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The Daily Vet by petMD

The Daily Vet is a blog featuring veterinarians from all walks of life. Every week they will tackle entertaining, interesting, and sometimes difficult topics in the world of animal medicine – all in the hopes that their unique insights and personal experiences will help you to understand your pets.


Our Independence Day, the 4th of July, can be a troublesome time for many of our pets. The anxiety experienced by our canine companions is often easy to spot but sometimes it’s easy to overlook the effect the festivities are having on our cats.


Many cats exhibit subtle signs or simply head for “parts unknown” and hide out until things return to normal when the situation becomes overwhelming. This can make it difficult to notice how much anxiety and/or stress your cat is experiencing.


Why is it important to be aware of your cat’s anxiety and stress level? Because anxiety and the stress that accompanies it can have a negative effect on your cat’s health. Simply put, stress can make your cat sick. Stressed cats may develop urinary tract issues (idiopathic cystitis), may groom excessively causing trauma to their skin, may stop eating, or may experience other health issues.


What can you do for your cat to make the holiday less stressful? Here are some suggestions:


  • Keep your cat indoors. Doing so will be safer for your cat and will also allow you to observe your cat for evidence of anxiety.
  • Be aware of the signs of stress and anxiety. Each cat will react differently, but in general, watch for changes in appetite, excess vocalization, trembling, hiding, abnormal grooming behavior, irritability, aggressiveness, and restlessness.
  • Make sure your cat has a safe place to retreat. If you are planning on having guests in your home, consider placing your cat in a room away from all the activity. Be sure your cat has food, water, a litter box, and a comfortable bed or blanket on which to rest. Giving your cat a box or crate in which to seek refuge and hide may be helpful also.
  • Turn the lights out for your cat and close the window shades to hide the outdoor activities. Play soothing music in the background for your cat or leave a television playing.
  • Comfort your cat by petting and speaking soothingly. Keep in mind though that a frightened cat may become aggressive and may strike out, even at a trusted human companion.
  • Feline pheromones such as Feliway can be used to calm your cat and reduce anxiety. A completely natural solution, these pheromones are safe to use with very little if any risk of side effects. A Feliway diffuser can simply be plugged into an electrical outlet.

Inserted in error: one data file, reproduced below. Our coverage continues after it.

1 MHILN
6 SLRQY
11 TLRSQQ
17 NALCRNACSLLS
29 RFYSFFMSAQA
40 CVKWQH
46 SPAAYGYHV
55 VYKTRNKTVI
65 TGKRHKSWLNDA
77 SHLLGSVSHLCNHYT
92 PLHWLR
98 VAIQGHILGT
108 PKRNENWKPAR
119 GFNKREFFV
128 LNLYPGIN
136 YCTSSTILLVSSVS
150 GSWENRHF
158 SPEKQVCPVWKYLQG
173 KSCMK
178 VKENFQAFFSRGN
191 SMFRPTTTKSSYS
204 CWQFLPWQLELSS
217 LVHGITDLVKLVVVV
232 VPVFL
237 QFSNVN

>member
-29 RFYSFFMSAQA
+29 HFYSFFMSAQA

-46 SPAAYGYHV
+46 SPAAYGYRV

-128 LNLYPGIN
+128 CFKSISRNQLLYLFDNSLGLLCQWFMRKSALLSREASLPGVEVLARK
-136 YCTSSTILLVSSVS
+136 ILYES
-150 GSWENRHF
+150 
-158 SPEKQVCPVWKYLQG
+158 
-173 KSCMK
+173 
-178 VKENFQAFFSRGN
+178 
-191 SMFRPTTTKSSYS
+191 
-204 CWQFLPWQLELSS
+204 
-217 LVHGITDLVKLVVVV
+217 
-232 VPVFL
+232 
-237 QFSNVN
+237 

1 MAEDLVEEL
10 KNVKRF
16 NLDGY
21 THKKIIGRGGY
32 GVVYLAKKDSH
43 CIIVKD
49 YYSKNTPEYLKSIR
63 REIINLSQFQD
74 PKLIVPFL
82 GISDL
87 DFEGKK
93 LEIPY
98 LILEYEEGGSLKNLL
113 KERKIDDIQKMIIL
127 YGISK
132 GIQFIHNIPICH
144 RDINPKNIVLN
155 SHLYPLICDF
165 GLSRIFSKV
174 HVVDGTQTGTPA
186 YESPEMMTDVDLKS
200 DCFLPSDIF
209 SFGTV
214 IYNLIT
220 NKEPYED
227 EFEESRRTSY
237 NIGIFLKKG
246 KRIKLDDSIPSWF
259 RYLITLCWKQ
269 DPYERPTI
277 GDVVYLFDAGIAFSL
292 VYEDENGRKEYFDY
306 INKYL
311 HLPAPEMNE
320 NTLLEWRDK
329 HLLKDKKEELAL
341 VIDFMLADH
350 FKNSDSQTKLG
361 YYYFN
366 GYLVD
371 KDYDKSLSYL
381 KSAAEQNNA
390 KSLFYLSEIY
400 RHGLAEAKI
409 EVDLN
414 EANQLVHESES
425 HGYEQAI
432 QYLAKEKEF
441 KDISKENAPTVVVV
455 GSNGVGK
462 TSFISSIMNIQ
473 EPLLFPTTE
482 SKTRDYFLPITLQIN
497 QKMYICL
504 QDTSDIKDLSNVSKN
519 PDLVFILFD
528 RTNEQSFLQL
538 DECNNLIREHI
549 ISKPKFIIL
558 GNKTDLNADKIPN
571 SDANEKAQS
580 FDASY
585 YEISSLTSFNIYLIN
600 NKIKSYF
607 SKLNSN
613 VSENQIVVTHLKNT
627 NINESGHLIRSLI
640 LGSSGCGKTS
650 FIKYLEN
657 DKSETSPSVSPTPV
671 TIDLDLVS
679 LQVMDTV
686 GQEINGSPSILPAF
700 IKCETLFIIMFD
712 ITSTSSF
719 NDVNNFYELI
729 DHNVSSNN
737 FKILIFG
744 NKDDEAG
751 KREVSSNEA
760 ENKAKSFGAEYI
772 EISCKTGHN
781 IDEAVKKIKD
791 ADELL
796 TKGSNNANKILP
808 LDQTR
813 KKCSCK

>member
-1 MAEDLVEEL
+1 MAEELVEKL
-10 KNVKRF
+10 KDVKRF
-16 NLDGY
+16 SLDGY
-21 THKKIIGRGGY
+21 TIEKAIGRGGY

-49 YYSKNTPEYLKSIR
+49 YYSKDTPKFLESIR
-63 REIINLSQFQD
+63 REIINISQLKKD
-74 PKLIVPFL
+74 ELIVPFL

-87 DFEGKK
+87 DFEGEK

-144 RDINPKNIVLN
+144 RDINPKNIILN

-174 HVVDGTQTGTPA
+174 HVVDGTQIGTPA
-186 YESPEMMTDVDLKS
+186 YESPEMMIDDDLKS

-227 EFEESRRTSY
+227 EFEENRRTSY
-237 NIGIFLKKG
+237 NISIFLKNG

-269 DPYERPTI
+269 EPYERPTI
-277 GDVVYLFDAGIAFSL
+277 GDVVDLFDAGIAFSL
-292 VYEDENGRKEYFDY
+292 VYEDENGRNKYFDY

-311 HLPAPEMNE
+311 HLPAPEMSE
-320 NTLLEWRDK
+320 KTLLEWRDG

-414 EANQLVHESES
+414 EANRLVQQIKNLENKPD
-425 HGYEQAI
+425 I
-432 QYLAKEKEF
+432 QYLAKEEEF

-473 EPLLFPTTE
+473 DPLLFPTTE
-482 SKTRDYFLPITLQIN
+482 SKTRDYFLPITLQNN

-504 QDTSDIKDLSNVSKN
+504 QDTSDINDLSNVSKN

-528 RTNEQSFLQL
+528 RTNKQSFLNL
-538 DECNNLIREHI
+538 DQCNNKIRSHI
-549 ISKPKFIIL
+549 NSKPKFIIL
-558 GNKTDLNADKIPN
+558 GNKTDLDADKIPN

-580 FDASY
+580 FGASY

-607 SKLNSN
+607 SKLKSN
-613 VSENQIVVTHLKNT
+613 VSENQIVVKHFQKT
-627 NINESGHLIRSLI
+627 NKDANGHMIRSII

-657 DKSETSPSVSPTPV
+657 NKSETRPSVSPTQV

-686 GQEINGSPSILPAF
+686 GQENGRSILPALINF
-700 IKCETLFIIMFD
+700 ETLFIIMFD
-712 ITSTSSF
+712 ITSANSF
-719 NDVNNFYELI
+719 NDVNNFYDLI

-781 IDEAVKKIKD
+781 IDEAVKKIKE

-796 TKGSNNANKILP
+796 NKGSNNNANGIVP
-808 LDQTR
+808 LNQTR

• Pressure wrap devices such as the Thundershirt can also help relieve your cat’s anxiety. These devices wrap tightly but gently around your cat’s torso and provide relief from anxiety for many cats. Allow your cat to become accustomed to wearing the apparel prior to the holiday.
  • There are herbal remedies that can be used to help calm your cat also. Always consult your veterinarian before using any medication for your cat. Many remedies that are safe for you or even for your dog may not be safe for your cat.
  • Use essential oils, even those with calming properties, cautiously around your cat. Cats can be quite sensitive to the effects of these oils and some may even be toxic.
  • For cats with severe anxiety, your veterinarian can prescribe an anxiolytic (anti-anxiety) medication.


Understanding that your cat can suffer from anxiety and knowing how to alleviate that anxiety for your cat can make the holiday a much more pleasant experience for both of you. It may also mean the difference between keeping your cat healthy or dealing with a sick cat after the fact.


Dr. Lorie Huston


Image: Thinkstock

Comments  1

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  • Stressed Out Kitty
    07/01/2013 07:02pm

    I once knew a cat that the owners had to turn up the music, close all the shades and give the cat a sedative on the 4th of July. If they missed even one of those things, the poor kitty ended up with a stress-induced UTI.

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